Since the 1980s the Slow Food movement has championed regional cuisine, traditional food and locally sourced products. Sarah Staniforth, museums and collections director for the National Trust, has argued for some time that the same principles should be applied to the conservation of historic buildings and collections.
In a recently republished article entitled ‘Slow Conservation’, Sarah makes the case for ‘a holistic approach to the care of collections that reduce the rate at which damaging change occurs, whilst recognising that some change is inevitable.’
In practice this means focusing on preventive conservation, conserving what is there rather than spending a lot of energy on restoring something back to its idealised ‘original’ condition. Like gardening, preventive conservation is best done little but often. It also involves maintaining and building the right skills and sharing these with a wider public.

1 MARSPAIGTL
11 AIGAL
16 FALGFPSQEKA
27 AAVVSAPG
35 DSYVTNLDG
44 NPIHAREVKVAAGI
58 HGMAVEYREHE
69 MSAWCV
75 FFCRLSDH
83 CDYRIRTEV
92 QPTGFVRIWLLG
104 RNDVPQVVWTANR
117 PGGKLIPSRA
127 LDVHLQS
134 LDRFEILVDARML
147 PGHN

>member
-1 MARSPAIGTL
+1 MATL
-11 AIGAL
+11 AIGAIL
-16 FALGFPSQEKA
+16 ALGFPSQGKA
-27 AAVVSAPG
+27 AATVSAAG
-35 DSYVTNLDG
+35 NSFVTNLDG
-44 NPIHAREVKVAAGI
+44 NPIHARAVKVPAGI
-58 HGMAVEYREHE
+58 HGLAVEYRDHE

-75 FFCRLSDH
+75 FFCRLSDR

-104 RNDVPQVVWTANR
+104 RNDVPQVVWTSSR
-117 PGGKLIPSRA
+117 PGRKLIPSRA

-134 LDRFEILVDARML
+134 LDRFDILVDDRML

Sarah’s article can be found in the recently published book Historical Perspectives on Preventive Conservation, which she edited. This book also contains essays and excerpts on subjects as diverse as intangible heritage, Japanese kura storehouses, Mrs Beeton on housekeeping, cabinets of curiosities, the rebirth of the Louvre, the ‘Aer and Smoak’ of London and the impact of climate change.